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Disappointed by heirloom tomatoes

Every summer I get sucked in by the heirloom shtick, and always regret it. I live in a place that is made for wonderful seasonal produce, including tomatoes, but my experience with the heirlooms is that they are mealy, over-ripe, fruit-fly ridden and tasteless. Am I missing something? (I'm talking about buying from well established organic farms who otherwise have amazing produce.)

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  1. Don't blame the tomato for being over-ripe or fruit-fly ridden. Blame yourself for buying such a bad product. I buy (selectively) heirlooms during the months of July, August, and September. I occasionally get a dud, but blame myself for poor selection.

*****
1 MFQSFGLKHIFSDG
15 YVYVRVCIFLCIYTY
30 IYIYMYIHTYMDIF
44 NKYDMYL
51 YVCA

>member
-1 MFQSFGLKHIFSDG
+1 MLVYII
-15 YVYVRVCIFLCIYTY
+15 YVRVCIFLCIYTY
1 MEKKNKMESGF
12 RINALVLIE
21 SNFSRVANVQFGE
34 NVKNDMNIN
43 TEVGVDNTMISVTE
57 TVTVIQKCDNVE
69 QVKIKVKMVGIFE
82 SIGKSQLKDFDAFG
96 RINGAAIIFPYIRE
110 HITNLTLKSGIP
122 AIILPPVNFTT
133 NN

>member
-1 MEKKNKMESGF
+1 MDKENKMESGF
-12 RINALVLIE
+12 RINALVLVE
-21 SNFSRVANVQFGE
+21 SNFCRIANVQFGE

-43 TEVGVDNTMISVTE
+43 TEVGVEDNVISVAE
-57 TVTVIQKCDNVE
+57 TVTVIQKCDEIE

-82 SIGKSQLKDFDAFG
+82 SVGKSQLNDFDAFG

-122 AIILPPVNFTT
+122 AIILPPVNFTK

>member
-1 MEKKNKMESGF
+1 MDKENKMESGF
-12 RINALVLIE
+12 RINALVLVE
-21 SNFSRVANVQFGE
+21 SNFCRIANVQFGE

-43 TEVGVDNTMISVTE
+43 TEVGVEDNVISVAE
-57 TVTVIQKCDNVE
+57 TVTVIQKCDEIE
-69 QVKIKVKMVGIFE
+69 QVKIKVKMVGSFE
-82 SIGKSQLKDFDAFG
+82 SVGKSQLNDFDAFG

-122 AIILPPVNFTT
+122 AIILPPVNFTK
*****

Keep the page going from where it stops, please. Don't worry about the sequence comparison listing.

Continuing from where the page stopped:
1. I've found heirlooms to be a hit or miss where some varieties are flavorful while others are just bland. I'm starting to think heirlooms are just a food fad.

      4 Replies
      1. re: dave_c

        A fad that has lasted 100 years? San Marzano's are heirlooms.

        1. re: Jerseygirl111

          One cultivar out of 100's of heirloom varieties.

          1. re: dave_c

            Well, I just wanted to give an example of a very familiar tomato that many may not realize was an heirloom. But the point is I disagree with your statement. Heirlooms are not a fad.

        2. re: dave_c

          Without heirlooms we would be stuck with basic supermarket tomatoes which have been developed with an interest in shippability rather than taste. Like apples the varieties seem endless with different maturity times, different tastes and textures. I am all for variety in all fruits and veggies.